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Recipe: Fermented Ketchup
What flavors are tied to your most vivid memories growing up? For us, one of the brightest, boldest, reddest common threads running through our childhood is ketchup.
Growing up, we couldn’t eat our french fries or hot dogs without smothering them in ketchup first. It’s one of those nostalgic flavors that will never not be a guilty pleasure, but that doesn’t mean there isn’t room for a grown-up update to an old childhood favorite.
And you might think that sounds crazy. Why would you want to mess with something that’s so simple, and so readily available? But trust us when we say that this is not the ketchup of your childhood. Fermented ketchup is the cool, worldly older sister to the stuff from the grocery store. It’s deep, and nuanced, and a little dark in the best way.
This ketchup, first and foremost, brings tomato flavors to the forefront. For lack of a better word, it’s deeply tomato-y. The stuff you grew up loving is dosed heavily with refined sugar and onion powder, effectively masking the very stuff it’s supposed to taste like: tomatoes.
We add Worcestershire sauce for an umami base that, along with fermentation, turns this recipe from a tomato sauce into a crave-worthy condiment. Paprika and cayenne add a nice kick, but can be left out for the ketchup purists out there. Maple syrup adds a touch of sweetness and smooths everything out, while apple cider vinegar brightens it all up.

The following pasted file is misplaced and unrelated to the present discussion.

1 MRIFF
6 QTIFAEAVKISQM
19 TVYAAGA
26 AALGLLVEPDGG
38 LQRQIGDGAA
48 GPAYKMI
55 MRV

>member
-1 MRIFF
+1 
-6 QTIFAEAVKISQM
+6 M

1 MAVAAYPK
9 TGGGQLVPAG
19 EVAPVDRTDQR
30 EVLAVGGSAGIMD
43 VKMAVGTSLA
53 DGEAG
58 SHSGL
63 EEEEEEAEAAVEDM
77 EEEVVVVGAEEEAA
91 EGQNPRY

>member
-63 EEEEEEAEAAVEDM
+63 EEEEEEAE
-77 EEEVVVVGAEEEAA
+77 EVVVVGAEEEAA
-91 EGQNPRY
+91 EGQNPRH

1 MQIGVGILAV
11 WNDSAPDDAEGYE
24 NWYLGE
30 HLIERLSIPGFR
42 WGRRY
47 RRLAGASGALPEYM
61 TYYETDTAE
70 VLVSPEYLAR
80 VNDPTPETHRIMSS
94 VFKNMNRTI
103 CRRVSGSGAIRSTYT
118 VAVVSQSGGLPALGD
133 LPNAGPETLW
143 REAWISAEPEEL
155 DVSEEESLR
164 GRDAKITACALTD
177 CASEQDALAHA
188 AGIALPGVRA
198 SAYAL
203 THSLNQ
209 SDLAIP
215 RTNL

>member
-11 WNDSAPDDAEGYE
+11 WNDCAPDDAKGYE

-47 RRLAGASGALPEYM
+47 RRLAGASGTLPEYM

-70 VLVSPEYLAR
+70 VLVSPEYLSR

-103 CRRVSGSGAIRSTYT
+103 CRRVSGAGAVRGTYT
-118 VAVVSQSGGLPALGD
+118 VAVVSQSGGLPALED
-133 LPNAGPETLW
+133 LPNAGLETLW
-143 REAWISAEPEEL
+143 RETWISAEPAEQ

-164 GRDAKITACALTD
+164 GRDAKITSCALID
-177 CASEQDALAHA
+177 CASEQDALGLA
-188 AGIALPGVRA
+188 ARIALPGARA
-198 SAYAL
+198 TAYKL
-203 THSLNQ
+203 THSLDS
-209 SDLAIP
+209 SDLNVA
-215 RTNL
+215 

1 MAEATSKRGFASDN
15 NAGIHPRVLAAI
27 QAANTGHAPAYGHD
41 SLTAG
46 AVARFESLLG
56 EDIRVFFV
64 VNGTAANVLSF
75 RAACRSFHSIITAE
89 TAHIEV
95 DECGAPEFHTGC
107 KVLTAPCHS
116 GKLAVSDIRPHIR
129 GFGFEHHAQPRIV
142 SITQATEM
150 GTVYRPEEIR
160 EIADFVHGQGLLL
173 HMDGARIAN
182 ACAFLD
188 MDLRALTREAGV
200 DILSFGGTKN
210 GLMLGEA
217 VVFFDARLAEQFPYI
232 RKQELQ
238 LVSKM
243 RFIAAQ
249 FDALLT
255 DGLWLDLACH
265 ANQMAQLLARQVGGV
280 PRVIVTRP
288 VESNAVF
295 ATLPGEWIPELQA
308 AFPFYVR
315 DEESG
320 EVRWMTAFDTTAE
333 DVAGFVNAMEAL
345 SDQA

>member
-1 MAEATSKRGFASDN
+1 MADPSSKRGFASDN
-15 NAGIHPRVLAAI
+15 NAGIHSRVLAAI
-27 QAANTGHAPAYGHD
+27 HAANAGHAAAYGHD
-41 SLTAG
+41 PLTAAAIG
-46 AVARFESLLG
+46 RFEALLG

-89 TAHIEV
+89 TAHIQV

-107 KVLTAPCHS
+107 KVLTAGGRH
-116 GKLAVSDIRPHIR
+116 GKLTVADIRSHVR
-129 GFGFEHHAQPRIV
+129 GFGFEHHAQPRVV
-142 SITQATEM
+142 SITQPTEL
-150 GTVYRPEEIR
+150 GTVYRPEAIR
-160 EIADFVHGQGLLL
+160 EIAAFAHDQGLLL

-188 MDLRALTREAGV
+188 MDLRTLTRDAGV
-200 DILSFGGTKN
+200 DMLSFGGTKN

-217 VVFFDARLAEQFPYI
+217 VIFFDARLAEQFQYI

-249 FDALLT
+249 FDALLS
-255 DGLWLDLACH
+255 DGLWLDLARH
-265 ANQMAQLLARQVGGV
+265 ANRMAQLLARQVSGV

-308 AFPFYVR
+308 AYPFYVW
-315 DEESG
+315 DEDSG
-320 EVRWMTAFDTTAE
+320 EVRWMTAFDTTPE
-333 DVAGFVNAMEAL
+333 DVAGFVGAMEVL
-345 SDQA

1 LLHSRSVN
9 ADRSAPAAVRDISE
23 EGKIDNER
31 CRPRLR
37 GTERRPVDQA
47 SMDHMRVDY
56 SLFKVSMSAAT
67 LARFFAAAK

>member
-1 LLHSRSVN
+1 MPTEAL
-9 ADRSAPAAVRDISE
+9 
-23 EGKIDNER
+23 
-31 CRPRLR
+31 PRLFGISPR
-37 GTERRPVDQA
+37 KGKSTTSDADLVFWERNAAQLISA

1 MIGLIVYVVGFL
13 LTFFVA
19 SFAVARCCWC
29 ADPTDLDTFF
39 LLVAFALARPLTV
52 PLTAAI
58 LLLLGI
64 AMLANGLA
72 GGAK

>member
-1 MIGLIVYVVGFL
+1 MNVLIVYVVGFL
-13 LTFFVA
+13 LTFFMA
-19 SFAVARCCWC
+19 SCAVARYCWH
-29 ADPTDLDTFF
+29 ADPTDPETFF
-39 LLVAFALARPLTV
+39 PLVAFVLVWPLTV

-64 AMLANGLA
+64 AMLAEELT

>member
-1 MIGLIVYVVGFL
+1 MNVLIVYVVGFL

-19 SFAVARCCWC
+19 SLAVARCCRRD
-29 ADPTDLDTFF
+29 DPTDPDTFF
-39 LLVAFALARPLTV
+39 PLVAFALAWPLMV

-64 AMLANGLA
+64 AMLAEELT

So there you have it. Our argument for messing with what we grew up thinking was the perfect addition to anything grilled or griddled. Adjust this recipe as you like for a ketchup that’s all your own, and make a whole new flavor to be nostalgic about.
Homemade Fermented Ketchup
Trust us when we say that this is not the ketchup of your childhood. Fermented ketchup is the cool, worldly older sister to the stuff from the grocery store. It’s deep, and nuanced, and a little dark in the best way.
In a large mixing bowl, combine all ingredients and mix until well blended.
Pack the tomato mixture into your fermentation jar. You do not need to use a fermentation weight for this recipe but top with the lid and airlock (Need help? Check out our How to Assemble Airlock Video).
Let ferment for 3-5 days at room temperature out of direct sunlight. Transfer to jars or old ketchup bottles, ketchup will keep refrigerated for at least 2 months.